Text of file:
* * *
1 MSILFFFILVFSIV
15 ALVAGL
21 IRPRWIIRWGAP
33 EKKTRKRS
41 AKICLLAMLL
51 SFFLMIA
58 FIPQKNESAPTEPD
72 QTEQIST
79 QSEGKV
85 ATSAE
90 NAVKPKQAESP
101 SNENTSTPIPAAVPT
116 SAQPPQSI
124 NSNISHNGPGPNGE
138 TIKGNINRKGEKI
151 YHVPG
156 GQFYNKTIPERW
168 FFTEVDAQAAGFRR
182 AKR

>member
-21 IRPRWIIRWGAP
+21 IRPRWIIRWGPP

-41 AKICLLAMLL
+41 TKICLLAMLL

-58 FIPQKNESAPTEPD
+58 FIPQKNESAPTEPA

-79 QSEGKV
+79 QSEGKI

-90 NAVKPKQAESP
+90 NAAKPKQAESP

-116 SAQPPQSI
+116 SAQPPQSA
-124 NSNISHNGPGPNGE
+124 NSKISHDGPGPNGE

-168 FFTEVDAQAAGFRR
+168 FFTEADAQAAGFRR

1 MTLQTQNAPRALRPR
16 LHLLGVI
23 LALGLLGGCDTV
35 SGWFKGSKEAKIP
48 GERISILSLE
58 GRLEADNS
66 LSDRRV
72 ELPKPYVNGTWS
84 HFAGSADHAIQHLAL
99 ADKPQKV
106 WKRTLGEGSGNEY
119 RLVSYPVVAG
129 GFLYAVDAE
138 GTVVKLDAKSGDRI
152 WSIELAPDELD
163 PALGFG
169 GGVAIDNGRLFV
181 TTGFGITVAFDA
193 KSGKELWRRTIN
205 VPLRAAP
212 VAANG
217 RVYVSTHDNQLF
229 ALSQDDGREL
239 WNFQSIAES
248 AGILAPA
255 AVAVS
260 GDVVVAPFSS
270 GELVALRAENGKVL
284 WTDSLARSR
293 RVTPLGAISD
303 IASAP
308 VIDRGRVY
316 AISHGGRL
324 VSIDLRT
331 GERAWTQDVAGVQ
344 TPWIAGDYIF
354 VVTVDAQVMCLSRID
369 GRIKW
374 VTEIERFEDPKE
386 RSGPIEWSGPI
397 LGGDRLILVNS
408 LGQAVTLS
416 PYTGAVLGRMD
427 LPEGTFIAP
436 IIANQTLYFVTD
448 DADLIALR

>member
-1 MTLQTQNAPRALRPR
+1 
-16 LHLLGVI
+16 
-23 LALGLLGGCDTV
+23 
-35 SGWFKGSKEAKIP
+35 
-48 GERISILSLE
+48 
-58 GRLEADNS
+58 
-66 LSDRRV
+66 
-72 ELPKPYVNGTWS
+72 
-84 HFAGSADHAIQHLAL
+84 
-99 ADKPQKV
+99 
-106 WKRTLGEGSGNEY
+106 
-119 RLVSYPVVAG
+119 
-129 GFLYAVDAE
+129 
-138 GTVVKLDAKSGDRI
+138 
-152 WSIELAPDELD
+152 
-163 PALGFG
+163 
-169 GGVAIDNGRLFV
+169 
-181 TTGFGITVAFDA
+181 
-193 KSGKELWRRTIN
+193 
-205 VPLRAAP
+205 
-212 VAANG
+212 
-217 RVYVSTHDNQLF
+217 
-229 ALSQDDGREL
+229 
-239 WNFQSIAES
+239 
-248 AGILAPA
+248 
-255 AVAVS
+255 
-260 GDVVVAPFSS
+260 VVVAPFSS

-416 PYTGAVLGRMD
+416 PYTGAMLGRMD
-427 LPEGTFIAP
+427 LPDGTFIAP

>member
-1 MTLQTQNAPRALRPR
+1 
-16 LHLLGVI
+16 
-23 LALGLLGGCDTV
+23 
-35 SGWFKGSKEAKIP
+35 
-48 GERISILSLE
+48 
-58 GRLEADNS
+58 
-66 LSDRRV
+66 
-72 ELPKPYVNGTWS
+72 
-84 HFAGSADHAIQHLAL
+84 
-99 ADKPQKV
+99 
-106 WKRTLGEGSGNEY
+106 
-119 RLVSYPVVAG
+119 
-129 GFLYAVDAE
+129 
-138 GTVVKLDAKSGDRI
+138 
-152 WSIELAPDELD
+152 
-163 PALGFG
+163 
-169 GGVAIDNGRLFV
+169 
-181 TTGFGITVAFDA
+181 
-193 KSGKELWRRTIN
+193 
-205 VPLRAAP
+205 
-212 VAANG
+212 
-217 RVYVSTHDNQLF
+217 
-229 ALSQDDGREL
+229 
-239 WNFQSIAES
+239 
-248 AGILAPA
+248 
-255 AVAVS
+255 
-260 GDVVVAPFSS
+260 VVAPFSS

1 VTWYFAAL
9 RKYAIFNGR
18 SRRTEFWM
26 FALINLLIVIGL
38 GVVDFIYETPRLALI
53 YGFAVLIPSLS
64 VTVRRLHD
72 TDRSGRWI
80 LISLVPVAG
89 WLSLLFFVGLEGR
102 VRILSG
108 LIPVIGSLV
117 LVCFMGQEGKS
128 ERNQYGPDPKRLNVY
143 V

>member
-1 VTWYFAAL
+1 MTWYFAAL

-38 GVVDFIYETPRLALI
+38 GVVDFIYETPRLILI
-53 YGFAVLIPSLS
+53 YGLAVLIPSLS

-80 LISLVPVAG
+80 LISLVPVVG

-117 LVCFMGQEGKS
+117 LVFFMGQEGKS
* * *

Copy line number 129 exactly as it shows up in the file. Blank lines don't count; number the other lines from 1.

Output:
+229 